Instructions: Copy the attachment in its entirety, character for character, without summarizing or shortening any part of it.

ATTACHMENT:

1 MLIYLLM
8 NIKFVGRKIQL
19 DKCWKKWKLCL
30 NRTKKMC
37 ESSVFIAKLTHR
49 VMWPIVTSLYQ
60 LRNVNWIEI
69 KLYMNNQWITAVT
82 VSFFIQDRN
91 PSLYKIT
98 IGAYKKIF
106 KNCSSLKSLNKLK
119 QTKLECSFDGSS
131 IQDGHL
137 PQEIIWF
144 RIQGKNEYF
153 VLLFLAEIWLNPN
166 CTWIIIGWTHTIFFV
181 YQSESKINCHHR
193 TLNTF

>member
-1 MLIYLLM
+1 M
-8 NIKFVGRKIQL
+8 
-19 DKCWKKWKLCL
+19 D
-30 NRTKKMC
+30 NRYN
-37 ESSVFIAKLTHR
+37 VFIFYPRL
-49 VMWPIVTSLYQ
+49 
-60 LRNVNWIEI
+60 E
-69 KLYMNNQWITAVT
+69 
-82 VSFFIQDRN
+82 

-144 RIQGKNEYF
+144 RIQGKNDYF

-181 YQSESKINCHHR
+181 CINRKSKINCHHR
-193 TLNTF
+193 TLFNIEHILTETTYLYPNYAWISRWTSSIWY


1 MLIYLLM
8 NIKFVGRKIQL
19 DKCWKKWKLCL
30 NRTKKMC
37 ESSVFIAKLTHR
49 VMWPIVTSLYQ
60 LRNVNWIEI
69 KLYMNNQWITAVT
82 VSFFIQDRN
91 PSLYKIT
98 IGAYKKIF
106 KNCSSLKSLNKLK
119 QTKLECSFDGSS
131 IQDGHL
137 PQEIIWF
144 RIQGKNEYF
153 VLLFLAEIWLNPN
166 CTWIIIGWTHTIFFV
181 YQSESKINCHHR
193 TLNTF

>member
-1 MLIYLLM
+1 M
-8 NIKFVGRKIQL
+8 
-19 DKCWKKWKLCL
+19 D
-30 NRTKKMC
+30 NRYN
-37 ESSVFIAKLTHR
+37 VFIFYPRL
-49 VMWPIVTSLYQ
+49 
-60 LRNVNWIEI
+60 E
-69 KLYMNNQWITAVT
+69 
-82 VSFFIQDRN
+82 

-144 RIQGKNEYF
+144 RIQGKNDYF

-181 YQSESKINCHHR
+181 CINRKSKINCHHR
-193 TLNTF
+193 TLFNIEHILTETTYLYPNYAWISRWTSSIWY